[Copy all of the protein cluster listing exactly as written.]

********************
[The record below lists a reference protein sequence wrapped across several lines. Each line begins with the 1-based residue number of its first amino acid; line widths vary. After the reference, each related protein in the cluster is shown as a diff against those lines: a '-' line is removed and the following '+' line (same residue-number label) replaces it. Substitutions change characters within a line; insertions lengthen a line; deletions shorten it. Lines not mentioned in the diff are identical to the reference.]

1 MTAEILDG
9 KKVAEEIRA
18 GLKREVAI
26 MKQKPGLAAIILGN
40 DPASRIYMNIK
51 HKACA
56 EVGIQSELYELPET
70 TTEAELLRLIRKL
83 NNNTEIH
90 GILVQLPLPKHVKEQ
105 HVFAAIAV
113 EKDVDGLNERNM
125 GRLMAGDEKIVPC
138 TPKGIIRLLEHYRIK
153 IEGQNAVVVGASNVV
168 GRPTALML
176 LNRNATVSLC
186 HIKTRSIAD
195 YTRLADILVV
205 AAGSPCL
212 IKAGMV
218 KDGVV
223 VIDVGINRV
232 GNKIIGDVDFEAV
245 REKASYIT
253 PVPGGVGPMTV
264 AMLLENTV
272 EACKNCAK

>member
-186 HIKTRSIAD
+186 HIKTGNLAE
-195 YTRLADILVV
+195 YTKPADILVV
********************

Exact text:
[The record below lists a reference protein sequence wrapped across several lines. Each line begins with the 1-based residue number of its first amino acid; line widths vary. After the reference, each related protein in the cluster is shown as a diff against those lines: a '-' line is removed and the following '+' line (same residue-number label) replaces it. Substitutions change characters within a line; insertions lengthen a line; deletions shorten it. Lines not mentioned in the diff are identical to the reference.]

1 MTAEILDG
9 KKVAEEIRA
18 GLKREVAI
26 MKQKPGLAAIILGN
40 DPASRIYMNIK
51 HKACA
56 EVGIQSELYELPET
70 TTEAELLRLIRKL
83 NNNTEIH
90 GILVQLPLPKHVKEQ
105 HVFAAIAV
113 EKDVDGLNERNM
125 GRLMAGDEKIVPC
138 TPKGIIRLLEHYRIK
153 IEGQNAVVVGASNVV
168 GRPTALML
176 LNRNATVSLC
186 HIKTRSIAD
195 YTRLADILVV
205 AAGSPCL
212 IKAGMV
218 KDGVV
223 VIDVGINRV
232 GNKIIGDVDFEAV
245 REKASYIT
253 PVPGGVGPMTV
264 AMLLENTV
272 EACKNCAK

>member
-186 HIKTRSIAD
+186 HIKTGNLAE
-195 YTRLADILVV
+195 YTKPADILVV